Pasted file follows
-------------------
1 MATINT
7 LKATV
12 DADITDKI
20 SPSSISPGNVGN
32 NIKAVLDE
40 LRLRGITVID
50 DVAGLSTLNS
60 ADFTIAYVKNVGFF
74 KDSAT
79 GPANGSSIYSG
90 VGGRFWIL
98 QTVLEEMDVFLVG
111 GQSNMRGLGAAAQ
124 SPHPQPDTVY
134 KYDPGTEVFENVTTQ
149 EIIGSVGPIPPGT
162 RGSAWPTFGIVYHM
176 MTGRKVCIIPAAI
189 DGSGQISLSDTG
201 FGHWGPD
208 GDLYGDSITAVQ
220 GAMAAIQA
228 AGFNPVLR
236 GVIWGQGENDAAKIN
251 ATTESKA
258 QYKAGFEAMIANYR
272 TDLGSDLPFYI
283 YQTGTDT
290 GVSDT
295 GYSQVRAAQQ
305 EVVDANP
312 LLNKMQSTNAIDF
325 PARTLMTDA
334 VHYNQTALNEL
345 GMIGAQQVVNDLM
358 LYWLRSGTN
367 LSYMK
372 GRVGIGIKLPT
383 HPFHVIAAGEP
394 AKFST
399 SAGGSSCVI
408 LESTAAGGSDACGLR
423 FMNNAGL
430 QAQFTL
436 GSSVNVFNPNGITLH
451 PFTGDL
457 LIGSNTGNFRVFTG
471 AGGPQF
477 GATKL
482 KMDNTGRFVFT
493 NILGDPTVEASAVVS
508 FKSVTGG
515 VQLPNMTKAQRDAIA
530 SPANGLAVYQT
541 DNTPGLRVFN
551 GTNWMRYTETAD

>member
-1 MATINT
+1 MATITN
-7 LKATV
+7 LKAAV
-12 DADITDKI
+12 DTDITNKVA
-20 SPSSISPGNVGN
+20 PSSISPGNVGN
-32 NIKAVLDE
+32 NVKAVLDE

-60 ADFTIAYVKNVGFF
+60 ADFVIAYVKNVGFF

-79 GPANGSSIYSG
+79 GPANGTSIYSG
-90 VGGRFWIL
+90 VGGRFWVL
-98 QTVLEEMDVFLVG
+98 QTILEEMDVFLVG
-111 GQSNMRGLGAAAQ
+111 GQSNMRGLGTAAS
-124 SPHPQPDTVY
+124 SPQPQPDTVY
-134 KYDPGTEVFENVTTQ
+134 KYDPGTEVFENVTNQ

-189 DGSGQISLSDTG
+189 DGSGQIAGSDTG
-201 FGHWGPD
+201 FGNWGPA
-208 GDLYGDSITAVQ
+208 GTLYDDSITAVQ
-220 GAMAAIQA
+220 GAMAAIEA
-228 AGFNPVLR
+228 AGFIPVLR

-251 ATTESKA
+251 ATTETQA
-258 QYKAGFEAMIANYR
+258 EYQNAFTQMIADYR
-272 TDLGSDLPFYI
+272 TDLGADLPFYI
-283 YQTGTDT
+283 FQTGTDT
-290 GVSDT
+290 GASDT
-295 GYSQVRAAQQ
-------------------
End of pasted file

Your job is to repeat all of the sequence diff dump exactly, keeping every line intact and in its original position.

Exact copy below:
1 MATINT
7 LKATV
12 DADITDKI
20 SPSSISPGNVGN
32 NIKAVLDE
40 LRLRGITVID
50 DVAGLSTLNS
60 ADFTIAYVKNVGFF
74 KDSAT
79 GPANGSSIYSG
90 VGGRFWIL
98 QTVLEEMDVFLVG
111 GQSNMRGLGAAAQ
124 SPHPQPDTVY
134 KYDPGTEVFENVTTQ
149 EIIGSVGPIPPGT
162 RGSAWPTFGIVYHM
176 MTGRKVCIIPAAI
189 DGSGQISLSDTG
201 FGHWGPD
208 GDLYGDSITAVQ
220 GAMAAIQA
228 AGFNPVLR
236 GVIWGQGENDAAKIN
251 ATTESKA
258 QYKAGFEAMIANYR
272 TDLGSDLPFYI
283 YQTGTDT
290 GVSDT
295 GYSQVRAAQQ
305 EVVDANP
312 LLNKMQSTNAIDF
325 PARTLMTDA
334 VHYNQTALNEL
345 GMIGAQQVVNDLM
358 LYWLRSGTN
367 LSYMK
372 GRVGIGIKLPT
383 HPFHVIAAGEP
394 AKFST
399 SAGGSSCVI
408 LESTAAGGSDACGLR
423 FMNNAGL
430 QAQFTL
436 GSSVNVFNPNGITLH
451 PFTGDL
457 LIGSNTGNFRVFTG
471 AGGPQF
477 GATKL
482 KMDNTGRFVFT
493 NILGDPTVEASAVVS
508 FKSVTGG
515 VQLPNMTKAQRDAIA
530 SPANGLAVYQT
541 DNTPGLRVFN
551 GTNWMRYTETAD

>member
-1 MATINT
+1 MATITN
-7 LKATV
+7 LKAAV
-12 DADITDKI
+12 DTDITNKVA
-20 SPSSISPGNVGN
+20 PSSISPGNVGN
-32 NIKAVLDE
+32 NVKAVLDE

-60 ADFTIAYVKNVGFF
+60 ADFVIAYVKNVGFF

-79 GPANGSSIYSG
+79 GPANGTSIYSG
-90 VGGRFWIL
+90 VGGRFWVL
-98 QTVLEEMDVFLVG
+98 QTILEEMDVFLVG
-111 GQSNMRGLGAAAQ
+111 GQSNMRGLGTAAS
-124 SPHPQPDTVY
+124 SPQPQPDTVY
-134 KYDPGTEVFENVTTQ
+134 KYDPGTEVFENVTNQ

-189 DGSGQISLSDTG
+189 DGSGQIAGSDTG
-201 FGHWGPD
+201 FGNWGPA
-208 GDLYGDSITAVQ
+208 GTLYDDSITAVQ
-220 GAMAAIQA
+220 GAMAAIEA
-228 AGFNPVLR
+228 AGFIPVLR

-251 ATTESKA
+251 ATTETQA
-258 QYKAGFEAMIANYR
+258 EYQNAFTQMIADYR
-272 TDLGSDLPFYI
+272 TDLGADLPFYI
-283 YQTGTDT
+283 FQTGTDT
-290 GVSDT
+290 GASDT
-295 GYSQVRAAQQ